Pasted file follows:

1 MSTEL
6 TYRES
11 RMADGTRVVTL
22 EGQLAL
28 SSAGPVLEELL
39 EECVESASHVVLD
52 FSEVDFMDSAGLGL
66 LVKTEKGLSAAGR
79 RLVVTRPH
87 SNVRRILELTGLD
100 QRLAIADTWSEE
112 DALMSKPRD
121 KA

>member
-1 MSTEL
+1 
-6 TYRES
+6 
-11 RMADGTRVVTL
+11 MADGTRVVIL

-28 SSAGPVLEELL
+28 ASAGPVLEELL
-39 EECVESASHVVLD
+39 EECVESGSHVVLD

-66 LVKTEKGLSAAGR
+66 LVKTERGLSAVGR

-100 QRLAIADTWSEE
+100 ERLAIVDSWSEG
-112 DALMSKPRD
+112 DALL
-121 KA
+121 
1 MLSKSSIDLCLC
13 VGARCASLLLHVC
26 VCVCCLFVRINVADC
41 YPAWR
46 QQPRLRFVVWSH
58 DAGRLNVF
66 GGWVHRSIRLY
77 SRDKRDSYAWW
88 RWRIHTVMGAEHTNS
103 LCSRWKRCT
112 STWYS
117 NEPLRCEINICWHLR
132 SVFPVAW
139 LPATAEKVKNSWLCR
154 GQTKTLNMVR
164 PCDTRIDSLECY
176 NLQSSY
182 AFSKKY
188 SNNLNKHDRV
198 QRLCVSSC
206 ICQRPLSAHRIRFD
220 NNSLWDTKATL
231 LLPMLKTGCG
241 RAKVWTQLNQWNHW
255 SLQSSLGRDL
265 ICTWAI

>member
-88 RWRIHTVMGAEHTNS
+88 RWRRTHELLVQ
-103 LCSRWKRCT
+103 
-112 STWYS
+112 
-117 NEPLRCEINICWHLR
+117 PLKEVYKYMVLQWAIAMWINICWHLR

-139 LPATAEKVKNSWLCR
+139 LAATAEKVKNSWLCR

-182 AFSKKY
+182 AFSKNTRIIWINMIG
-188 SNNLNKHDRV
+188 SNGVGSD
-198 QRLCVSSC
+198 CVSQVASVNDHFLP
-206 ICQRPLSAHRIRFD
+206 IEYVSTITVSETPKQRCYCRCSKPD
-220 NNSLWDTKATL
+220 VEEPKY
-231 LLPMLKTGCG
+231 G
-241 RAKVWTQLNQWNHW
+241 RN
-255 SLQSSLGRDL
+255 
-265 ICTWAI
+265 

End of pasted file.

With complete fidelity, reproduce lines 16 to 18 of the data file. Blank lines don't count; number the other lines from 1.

+1 
-6 TYRES
+6 